Chitra Banerjee's book ,Queen of the dreams is deeply unsettling..There are no other words to describe the eerie feeling that shrouds me after i finis...moreChitra Banerjee's book ,Queen of the dreams is deeply unsettling..There are no other words to describe the eerie feeling that shrouds me after i finish the book.. I got hooked on to her writing after Palace of Illusions and picked this one up by chance. The themes might be different,but the writing style is just the same.The same flowery language and the poetic narration with rich visual imagery that i found in Palace of Illusions is there in Queen of Dreams.
Rakhi is a single mother,a struggling artist and a cafe-owner living in Northern California, trying to make sense of her life.She has ambivalent feelings about most people in her life ,especially her ex-husband and her mother. Her mother is a dream interpreter who interprets dreams for other people and helps them face their fears .To Rakhi, her mother is an enigma.She craves to know more about her and be an interpreter like her mother,but fate has other plans. Rakhi isn't given the gift of seeing people's dreams.Chitra brilliantly chronicles the angst -ridden thoughts that plague Rakhi and surprises us with observations on human emotions.The narrative switches between Rakhi's point of view,a third person's point of view and the dream journals written by Rakhi's mother.
Rakhi's life gets complicated with the arrival of a new cafe opposite their shop.The manager of the cafe is out to obliterate them..Her mother passes away in a freak accident and everything changes around her.How Rakhi,her father and her friends save the cafe and Rakhi comes to terms with her life and her dysfunctional relationships with her ex-husband and her father forms the rest of the plot.The backdrop of September 11 attacks and the persecution of Sikhs and Indians that followed after the attacks have been used to weave the story.Of course,the book has a happy ending .But somehow as i finished the book, a sense of incompleteness lingered on. There were so many questions that i didn't find answers to.Like the significance of dream time and why Rakhi's mother decided to die.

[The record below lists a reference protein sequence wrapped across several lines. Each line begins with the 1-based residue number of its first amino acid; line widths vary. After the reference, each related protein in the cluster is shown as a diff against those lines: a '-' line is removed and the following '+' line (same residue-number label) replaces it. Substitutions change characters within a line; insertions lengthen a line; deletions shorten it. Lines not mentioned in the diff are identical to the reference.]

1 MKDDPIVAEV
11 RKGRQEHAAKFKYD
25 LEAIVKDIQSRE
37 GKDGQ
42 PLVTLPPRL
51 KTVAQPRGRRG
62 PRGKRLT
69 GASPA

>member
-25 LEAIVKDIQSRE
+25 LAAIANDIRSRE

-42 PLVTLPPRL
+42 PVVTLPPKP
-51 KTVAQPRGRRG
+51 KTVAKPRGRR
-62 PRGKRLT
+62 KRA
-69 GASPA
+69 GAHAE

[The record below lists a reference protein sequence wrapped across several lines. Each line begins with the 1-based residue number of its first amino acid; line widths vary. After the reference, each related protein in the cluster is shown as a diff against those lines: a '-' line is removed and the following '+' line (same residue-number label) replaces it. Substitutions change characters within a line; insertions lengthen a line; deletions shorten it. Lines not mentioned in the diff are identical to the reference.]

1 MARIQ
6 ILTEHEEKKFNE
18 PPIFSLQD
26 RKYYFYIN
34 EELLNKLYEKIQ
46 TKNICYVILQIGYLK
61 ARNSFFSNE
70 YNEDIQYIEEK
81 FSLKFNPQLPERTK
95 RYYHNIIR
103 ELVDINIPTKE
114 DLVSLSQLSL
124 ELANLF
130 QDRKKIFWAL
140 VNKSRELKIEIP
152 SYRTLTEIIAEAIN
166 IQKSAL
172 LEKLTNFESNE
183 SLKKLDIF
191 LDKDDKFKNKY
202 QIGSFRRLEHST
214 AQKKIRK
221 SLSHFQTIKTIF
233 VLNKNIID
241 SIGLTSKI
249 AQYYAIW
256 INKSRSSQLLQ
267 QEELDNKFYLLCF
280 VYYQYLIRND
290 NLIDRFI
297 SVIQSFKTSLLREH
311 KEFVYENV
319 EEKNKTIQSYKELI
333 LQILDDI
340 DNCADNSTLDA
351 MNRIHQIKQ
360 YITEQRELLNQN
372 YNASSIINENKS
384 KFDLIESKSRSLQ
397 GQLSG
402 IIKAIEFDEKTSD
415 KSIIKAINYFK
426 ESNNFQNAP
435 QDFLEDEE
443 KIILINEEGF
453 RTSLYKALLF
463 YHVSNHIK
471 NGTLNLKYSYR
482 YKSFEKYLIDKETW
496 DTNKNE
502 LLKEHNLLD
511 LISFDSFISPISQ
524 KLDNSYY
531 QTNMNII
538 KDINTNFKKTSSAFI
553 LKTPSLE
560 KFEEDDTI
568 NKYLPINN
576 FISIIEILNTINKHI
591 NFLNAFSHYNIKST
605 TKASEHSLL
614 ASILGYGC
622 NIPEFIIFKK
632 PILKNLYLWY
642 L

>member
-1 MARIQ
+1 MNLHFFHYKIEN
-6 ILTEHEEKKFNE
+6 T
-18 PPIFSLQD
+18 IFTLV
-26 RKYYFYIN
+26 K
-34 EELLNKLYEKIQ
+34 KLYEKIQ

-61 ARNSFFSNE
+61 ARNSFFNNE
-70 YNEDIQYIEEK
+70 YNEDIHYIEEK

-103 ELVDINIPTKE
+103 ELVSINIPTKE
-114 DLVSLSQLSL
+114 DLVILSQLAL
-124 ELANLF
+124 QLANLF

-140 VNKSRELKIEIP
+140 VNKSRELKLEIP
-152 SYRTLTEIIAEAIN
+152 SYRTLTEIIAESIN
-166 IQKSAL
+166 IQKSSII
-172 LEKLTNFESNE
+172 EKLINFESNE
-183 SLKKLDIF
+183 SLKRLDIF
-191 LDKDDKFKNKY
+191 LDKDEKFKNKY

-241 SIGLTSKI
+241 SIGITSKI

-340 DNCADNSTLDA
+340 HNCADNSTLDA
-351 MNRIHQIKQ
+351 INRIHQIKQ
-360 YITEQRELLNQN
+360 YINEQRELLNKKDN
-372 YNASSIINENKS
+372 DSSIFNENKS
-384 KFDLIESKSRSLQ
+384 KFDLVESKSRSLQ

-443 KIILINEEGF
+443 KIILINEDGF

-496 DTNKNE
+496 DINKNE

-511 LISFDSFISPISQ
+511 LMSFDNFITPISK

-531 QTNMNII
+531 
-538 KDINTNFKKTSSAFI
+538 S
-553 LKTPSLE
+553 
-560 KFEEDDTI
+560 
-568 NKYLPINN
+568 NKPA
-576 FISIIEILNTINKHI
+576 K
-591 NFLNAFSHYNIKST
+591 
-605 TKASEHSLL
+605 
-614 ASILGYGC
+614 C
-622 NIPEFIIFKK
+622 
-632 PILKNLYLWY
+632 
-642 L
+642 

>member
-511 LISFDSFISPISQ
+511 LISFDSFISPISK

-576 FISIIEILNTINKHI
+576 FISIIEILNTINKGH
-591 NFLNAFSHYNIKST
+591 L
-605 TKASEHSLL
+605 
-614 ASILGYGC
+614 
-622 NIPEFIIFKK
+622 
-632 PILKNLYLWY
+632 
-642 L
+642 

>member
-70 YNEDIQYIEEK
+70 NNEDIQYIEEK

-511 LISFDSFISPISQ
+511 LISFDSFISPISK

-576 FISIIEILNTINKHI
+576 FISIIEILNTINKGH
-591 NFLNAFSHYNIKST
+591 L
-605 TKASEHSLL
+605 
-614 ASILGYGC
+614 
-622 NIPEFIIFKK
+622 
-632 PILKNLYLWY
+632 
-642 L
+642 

Queen of Dreams is immigrant fiction at it's best and i loved the way Chitra has woven stories within the main story line. Fables about dreams and Indian kings lend to the effectiveness of the book. In fact,i thought that was the best part of the book.It gave an almost other-worldly feel to the story.Nothing about the book is luke-warm.It elicits a strong reaction.Also,the narrative serenades and takes it's sweet little time to build up to a crescendo.The pace is languorous at the best times and let's you savor the lovely words Chitra conjures up for you.Every single paragraph is lush with beautiful poetic words and similes and metaphors.You wouldn't want to finish the book fast.You would want to read and re-read every line to derive more sensory pleasure from the exercise.
Plot-wise i didn't think it was path breaking ,but the execution is so masterful that only someone as talented as Chitra Banerjee could have pulled it off with such a panache and flourish.
A beautiful book that get a 3.5/5 from me.I am not giving it a 4 only because i found Palace of Illusions better and i had given a 4 for that book. A must-read for all Chitra ji's fans. (less)